EcoCast will help fishermen, managers, scientists, and others understand in near real time where fishing vessels have the highest probability of catching targeted species and where there is risk of catching protected species. In doing so, EcoCast aims to improve the economic and environmental sustainability of fisheries that sometimes inadvertently catch and kill sensitive species. The first peer-reviewed description of the science behind the system appears this week inScience Advances.
“We’re harnessing the field of big data so that information on ocean conditions can be of most use - so fishermen can go where they’re likely to find the swordfish they want to catch but avoid the species that they do not want to catch,” said Elliott Hazen, a research ecologist at NOAA Fisheries’ Southwest Fisheries Science Center and lead author of the new paper.
Currently NOAA Fisheries closes a large area off the West Coast to the swordfish fishery seasonally to protect leatherback turtles, which travel widely, and can be caught incidentally in the nets. Fisheries managers could use EcoCast to outline small, “dynamic closures,” that shift according to the likely locations of the species they are trying to protect. Since they concentrate protection where it’s needed most, dynamic closures for leatherback sea turtles could be two to 10 times smaller than the current static closures while still safeguarding the species that need it, the scientists found.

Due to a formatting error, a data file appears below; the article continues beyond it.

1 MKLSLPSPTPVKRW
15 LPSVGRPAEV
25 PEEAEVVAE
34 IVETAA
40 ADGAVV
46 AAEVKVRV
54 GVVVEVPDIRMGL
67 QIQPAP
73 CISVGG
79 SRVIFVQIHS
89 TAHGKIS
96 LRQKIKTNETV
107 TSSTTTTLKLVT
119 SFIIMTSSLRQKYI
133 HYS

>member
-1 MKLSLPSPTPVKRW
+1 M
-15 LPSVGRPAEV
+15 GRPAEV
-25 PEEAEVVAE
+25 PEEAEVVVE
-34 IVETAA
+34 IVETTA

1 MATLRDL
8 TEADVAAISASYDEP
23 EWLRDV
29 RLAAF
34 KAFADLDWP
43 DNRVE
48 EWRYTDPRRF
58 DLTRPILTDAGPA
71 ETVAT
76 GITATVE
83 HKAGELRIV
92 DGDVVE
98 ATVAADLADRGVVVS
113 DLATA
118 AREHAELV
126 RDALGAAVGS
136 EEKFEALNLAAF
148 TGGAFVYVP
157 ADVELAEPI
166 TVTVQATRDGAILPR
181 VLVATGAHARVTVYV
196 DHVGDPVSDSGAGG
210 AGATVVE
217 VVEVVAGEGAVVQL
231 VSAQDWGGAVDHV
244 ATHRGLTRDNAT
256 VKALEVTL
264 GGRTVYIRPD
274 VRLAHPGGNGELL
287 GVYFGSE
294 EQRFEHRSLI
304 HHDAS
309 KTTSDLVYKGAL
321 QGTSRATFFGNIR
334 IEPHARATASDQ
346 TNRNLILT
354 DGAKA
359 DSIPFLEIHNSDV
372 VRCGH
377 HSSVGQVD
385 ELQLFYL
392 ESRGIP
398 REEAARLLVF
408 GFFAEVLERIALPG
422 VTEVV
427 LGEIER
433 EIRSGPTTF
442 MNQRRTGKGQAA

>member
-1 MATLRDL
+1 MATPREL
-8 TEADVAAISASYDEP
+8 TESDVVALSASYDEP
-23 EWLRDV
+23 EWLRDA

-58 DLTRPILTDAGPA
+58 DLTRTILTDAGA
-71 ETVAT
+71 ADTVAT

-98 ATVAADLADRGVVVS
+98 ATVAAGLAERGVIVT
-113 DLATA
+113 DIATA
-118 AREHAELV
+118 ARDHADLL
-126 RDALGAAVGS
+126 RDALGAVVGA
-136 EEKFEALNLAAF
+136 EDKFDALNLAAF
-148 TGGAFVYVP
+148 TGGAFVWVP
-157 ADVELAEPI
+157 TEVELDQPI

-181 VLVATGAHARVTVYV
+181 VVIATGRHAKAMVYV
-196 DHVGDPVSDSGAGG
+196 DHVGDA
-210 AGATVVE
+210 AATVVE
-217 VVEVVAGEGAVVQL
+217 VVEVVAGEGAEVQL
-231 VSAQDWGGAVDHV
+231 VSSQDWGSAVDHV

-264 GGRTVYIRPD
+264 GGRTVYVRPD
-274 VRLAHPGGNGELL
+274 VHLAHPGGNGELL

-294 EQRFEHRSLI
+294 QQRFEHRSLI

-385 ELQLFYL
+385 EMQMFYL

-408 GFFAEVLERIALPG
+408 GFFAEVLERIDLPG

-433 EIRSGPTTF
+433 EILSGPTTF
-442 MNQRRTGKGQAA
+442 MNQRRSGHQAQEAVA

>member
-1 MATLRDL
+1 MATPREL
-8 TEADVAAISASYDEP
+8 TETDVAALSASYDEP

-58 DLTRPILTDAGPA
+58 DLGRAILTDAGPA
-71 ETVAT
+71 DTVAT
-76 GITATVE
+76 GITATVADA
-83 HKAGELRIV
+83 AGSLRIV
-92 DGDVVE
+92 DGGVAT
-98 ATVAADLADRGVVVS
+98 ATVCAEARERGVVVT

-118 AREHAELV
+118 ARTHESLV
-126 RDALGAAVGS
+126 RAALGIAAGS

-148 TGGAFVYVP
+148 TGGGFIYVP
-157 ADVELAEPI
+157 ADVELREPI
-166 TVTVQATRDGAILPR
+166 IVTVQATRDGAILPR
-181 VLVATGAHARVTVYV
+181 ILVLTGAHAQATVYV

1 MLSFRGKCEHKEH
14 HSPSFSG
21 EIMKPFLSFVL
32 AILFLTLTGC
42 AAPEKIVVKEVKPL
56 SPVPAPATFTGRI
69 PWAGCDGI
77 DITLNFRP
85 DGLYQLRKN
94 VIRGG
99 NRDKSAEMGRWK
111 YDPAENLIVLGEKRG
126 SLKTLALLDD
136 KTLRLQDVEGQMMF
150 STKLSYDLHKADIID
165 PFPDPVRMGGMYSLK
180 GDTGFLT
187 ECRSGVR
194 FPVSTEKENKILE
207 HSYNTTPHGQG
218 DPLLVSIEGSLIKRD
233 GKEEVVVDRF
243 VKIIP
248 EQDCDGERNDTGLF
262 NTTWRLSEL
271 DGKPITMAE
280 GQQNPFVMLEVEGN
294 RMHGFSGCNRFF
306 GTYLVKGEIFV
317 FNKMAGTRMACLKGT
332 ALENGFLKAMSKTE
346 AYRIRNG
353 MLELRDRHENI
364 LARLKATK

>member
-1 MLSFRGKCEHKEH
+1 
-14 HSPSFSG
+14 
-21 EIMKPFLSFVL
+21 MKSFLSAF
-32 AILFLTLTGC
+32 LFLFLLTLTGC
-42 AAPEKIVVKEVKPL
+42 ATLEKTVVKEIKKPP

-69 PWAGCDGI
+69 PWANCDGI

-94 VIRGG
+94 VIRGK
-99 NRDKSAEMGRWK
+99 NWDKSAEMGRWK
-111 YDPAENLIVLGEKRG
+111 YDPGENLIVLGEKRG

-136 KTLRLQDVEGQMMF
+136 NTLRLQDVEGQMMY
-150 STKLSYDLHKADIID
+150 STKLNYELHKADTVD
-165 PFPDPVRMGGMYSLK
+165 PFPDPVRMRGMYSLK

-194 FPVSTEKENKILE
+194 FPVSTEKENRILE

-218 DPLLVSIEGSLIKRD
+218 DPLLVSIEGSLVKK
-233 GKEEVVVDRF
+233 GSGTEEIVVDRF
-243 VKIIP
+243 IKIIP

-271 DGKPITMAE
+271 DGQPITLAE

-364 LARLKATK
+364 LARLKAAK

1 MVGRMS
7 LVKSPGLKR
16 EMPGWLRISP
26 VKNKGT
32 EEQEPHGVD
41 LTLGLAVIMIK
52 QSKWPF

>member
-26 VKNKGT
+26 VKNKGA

“EcoCast pioneers a way of evaluating both conservation objectives and economic profitability for sustainable U.S. fisheries,” said Rebecca Lewison, a senior scientist on the project from San Diego State University and a co-author of the new paper. “By meeting both conservation and economic objectives, EcoCast is an important step forward in supporting species, their ecosystems and our local and state economies.” Dynamic closures could also support more “climate-ready” fisheries management approaches that adjust to changing ocean conditions as the climate shifts and changes over time. For instance, unusually warm conditions off the West Coast in 2014 and 2015 have driven shifts in fish and marine mammal species, forcing fishermen to adjust their efforts.